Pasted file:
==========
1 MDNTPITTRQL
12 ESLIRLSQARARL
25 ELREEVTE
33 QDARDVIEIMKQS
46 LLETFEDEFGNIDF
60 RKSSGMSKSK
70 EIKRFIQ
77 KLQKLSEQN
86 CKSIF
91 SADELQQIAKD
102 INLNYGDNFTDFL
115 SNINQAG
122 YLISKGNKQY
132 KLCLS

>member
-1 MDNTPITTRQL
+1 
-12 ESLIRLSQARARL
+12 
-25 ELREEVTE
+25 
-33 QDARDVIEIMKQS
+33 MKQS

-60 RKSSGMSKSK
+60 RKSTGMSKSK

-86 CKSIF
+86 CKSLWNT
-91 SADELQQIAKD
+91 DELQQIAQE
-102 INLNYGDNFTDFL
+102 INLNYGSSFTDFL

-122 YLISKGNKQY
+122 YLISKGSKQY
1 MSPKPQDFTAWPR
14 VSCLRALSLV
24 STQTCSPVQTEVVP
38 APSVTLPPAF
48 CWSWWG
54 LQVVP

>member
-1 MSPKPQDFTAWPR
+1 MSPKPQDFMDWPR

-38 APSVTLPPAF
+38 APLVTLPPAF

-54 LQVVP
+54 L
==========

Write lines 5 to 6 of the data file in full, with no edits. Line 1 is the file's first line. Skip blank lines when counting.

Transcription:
46 LLETFEDEFGNIDF
60 RKSSGMSKSK